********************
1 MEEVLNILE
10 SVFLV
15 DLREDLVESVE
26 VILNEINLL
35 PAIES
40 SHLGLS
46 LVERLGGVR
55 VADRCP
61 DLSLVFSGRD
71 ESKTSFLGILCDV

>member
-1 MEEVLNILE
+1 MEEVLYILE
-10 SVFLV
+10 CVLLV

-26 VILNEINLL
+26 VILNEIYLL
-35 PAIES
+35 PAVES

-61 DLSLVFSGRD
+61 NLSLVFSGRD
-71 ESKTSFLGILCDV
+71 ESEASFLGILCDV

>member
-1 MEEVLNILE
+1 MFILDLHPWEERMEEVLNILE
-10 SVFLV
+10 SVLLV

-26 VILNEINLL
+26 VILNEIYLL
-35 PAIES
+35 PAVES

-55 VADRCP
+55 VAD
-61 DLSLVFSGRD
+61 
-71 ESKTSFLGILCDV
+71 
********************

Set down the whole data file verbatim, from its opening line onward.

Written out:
1 MEEVLNILE
10 SVFLV
15 DLREDLVESVE
26 VILNEINLL
35 PAIES
40 SHLGLS
46 LVERLGGVR
55 VADRCP
61 DLSLVFSGRD
71 ESKTSFLGILCDV

>member
-1 MEEVLNILE
+1 MEEVLYILE
-10 SVFLV
+10 CVLLV

-26 VILNEINLL
+26 VILNEIYLL
-35 PAIES
+35 PAVES

-61 DLSLVFSGRD
+61 NLSLVFSGRD
-71 ESKTSFLGILCDV
+71 ESEASFLGILCDV

>member
-1 MEEVLNILE
+1 MFILDLHPWEERMEEVLNILE
-10 SVFLV
+10 SVLLV

-26 VILNEINLL
+26 VILNEIYLL
-35 PAIES
+35 PAVES

-55 VADRCP
+55 VAD
-61 DLSLVFSGRD
+61 
-71 ESKTSFLGILCDV
+71 